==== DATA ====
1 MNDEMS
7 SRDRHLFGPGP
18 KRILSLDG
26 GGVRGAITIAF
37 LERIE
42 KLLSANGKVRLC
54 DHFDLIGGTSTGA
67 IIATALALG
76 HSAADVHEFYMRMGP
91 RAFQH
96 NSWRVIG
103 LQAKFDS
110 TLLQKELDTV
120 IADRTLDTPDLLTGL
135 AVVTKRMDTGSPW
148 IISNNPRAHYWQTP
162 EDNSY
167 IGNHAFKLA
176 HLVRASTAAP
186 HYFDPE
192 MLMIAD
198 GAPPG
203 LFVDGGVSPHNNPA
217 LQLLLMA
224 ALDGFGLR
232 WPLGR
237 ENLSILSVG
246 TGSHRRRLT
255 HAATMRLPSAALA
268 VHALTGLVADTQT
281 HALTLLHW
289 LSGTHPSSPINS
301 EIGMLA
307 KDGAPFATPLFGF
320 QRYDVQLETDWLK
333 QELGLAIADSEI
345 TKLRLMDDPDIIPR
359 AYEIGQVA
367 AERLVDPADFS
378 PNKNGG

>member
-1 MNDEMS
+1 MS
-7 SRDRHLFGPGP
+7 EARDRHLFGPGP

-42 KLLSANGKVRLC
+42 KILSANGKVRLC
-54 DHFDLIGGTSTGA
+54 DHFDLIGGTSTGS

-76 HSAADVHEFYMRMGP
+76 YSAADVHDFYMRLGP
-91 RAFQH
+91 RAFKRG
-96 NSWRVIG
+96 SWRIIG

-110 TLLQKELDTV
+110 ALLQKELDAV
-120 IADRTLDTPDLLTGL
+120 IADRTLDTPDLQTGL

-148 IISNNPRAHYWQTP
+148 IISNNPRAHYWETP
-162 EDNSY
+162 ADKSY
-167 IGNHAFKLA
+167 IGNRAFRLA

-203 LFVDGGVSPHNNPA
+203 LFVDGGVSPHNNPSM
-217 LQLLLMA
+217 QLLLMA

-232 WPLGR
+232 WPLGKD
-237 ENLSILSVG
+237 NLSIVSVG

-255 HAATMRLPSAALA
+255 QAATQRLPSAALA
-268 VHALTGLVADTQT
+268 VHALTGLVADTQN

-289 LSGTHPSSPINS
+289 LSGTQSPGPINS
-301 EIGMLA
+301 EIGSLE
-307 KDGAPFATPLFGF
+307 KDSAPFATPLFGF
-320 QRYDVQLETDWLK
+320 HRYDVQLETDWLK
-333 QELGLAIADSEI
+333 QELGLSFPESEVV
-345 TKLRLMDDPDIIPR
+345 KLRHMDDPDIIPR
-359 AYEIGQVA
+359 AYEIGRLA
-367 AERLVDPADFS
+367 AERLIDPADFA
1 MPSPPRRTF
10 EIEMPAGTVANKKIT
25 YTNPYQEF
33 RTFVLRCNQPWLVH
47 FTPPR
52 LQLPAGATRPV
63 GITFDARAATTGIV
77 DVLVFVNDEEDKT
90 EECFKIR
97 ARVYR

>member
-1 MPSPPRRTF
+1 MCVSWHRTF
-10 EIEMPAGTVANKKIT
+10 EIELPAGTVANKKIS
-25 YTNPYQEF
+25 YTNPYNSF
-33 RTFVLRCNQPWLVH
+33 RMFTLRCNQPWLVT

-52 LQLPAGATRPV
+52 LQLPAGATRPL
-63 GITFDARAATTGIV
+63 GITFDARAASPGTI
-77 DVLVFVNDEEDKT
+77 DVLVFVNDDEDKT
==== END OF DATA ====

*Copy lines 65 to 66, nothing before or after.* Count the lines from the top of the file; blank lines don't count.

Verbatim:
+167 IGNRAFRLA

-203 LFVDGGVSPHNNPA